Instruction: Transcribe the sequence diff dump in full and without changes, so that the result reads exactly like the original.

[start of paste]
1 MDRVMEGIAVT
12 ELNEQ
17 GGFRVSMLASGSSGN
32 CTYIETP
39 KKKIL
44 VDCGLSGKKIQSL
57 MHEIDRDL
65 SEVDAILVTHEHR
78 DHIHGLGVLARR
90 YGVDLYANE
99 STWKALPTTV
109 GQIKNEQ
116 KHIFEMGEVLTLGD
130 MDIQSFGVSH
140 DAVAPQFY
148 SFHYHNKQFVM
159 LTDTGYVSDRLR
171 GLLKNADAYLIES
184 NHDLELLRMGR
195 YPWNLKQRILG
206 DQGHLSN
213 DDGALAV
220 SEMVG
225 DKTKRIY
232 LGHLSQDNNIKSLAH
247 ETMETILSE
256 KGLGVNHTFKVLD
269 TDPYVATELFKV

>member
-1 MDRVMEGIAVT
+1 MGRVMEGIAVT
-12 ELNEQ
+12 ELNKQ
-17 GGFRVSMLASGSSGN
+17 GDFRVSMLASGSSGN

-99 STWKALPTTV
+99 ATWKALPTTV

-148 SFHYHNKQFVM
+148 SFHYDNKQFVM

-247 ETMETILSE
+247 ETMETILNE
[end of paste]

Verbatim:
1 MDRVMEGIAVT
12 ELNEQ
17 GGFRVSMLASGSSGN
32 CTYIETP
39 KKKIL
44 VDCGLSGKKIQSL
57 MHEIDRDL
65 SEVDAILVTHEHR
78 DHIHGLGVLARR
90 YGVDLYANE
99 STWKALPTTV
109 GQIKNEQ
116 KHIFEMGEVLTLGD
130 MDIQSFGVSH
140 DAVAPQFY
148 SFHYHNKQFVM
159 LTDTGYVSDRLR
171 GLLKNADAYLIES
184 NHDLELLRMGR
195 YPWNLKQRILG
206 DQGHLSN
213 DDGALAV
220 SEMVG
225 DKTKRIY
232 LGHLSQDNNIKSLAH
247 ETMETILSE
256 KGLGVNHTFKVLD
269 TDPYVATELFKV

>member
-1 MDRVMEGIAVT
+1 MGRVMEGIAVT
-12 ELNEQ
+12 ELNKQ
-17 GGFRVSMLASGSSGN
+17 GDFRVSMLASGSSGN

-99 STWKALPTTV
+99 ATWKALPTTV

-148 SFHYHNKQFVM
+148 SFHYDNKQFVM

-247 ETMETILSE
+247 ETMETILNE